Hugh Pickens DOT Com writes: Sunday's return of Season 4 of Game of Thrones reminds us that you may have encountered a Stannis Baratheon or Daenerys Targaryen in the workplace as Liz Tay writes at Business Insider that psychologist Elizabeth Neal and executive coach Iain Crossing have provided an analysis of the management styles of the Westeros power-grabbers and what they should do to become more effective leaders. For example, Stannis Baratheon is a blustering leader with powerful allies — the kind of person that could be found in junior management or senior operational roles in a family-run or semi-government business with no dedicated HR resources and weak governance. "Stannis has a strong work ethic and is likely to be respected by his subordinates however his need and greed for power allows him to be influenced contrary to his principles," says Crossing. "There certainly are qualities that are promising but there would need to be professional development." Joffrey Baratheon is emotionally unstable, antisocial, immature, unreliable, reckless and irresponsible says Neal, and displays a pattern of pervasive distrust and suspiciousness of others while his narcissism indicates that he is too insecure to change. When facing a Joffrey in the workplace, your best bet is to lodge "complaints with HR and try get him moved on," says Crossing. Mance Rayder is the 'king beyond the wall': a pragmatic, unassuming leader who seeks to save his people from the coming winter and in the modern world, Crossing says Mance is most likely to lead a lobby group or NGO, in which members are self-motivated to work towards a common goal. "A lobbyist group needs a different leadership style to a global conglomerate,’ says Crossing. "Because there is a communal belief, it is relatively easy to manage while the purpose remains strong." Finally there is the one character in Game of Thrones at the top of her game who would make it as a corporate executive just as she is — Daenerys Targaryen. The 'mother of dragons' is collaborative and resourceful, a fast learner and highly adaptable to change. According to Neal, Targaryen leads with compassion and "an appropriate amount of maternal instinct while remaining unswayed by emotion." Daenerys is also a risk-taker who has strong beliefs about right and wrong and takes it upon herself to champion her ideals of social justice. "I can’t fault her leadership style," says Neal. "That’s the kind of leader I would respond to well, personally."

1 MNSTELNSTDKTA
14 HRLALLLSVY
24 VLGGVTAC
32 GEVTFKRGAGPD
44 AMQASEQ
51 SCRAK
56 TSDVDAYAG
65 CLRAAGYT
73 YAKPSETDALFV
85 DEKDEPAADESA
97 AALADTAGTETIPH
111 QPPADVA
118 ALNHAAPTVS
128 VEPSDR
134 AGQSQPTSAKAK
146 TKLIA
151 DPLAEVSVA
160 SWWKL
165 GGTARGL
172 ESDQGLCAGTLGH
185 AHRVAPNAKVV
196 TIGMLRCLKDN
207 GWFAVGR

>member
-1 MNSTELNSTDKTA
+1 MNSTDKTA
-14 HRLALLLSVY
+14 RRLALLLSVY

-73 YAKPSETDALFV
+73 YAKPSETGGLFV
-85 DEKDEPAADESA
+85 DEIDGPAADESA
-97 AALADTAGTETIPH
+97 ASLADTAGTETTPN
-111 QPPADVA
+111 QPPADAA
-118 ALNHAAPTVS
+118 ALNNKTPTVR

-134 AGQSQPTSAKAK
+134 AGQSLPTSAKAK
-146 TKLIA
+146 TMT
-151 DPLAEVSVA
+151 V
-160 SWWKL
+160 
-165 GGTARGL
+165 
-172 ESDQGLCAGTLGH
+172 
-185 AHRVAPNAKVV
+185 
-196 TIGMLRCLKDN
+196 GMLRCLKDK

Submission + - How the Internet Is Taking Away America's Religion (

pitchpipe writes:

Using the Internet can destroy your faith. That’s the conclusion of a study showing that the dramatic drop in religious affiliation in the U.S. since 1990 is closely mirrored by the increase in Internet use.

I attribute my becoming an atheist to the internet, so what the study is saying supports my anecdote. If I hadn't been exposed to all of the different arguments about religion, etc., via the internet I would probably just be another person who identifies as religious but doesn't attend services. What does Slashdot think? Have you become more religious, less religious, or about the same since being on the internet? What if you've always had it?

Submission + - Linux Developers Look At Using QR Codes For Kernel Panics (

An anonymous reader writes: Linux kernel developers are currently evaluating the possibility of using QR codes to display kernel oops/panic messages. Right now a lot of text is dumped to the screen when a kernel oops occurs, most of which isn't easily archivable by normal Linux end-users. With QR codes as Linux oops messages, a smart-phone could capture the display and either report the error string or redirect them to an error page on The idea of using QR codes within the Linux kernel is still being discussed by upstream developers.

Submission + - MythBusters' Savage gets busted over bad AT&T ( 3

etherlad writes: "MythBusters' Adam Savage got a bill for $11,000 for "a few hours" of Web surfing while in Canada, using his AT&T USB Mercury modem. AT&T gave him a quote of a data rate "at .015 cents, or a penny and a half, per kb." Looks like AT&T didn't learn from Verizon's inability to do math. AT&T is also claiming Savage downloaded over 9 GB, which he calls "frakking impossible." Savage is leading Twitter users in a revolt."

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In less than a century, computers will be making substantial progress on ... the overriding problem of war and peace. -- James Slagle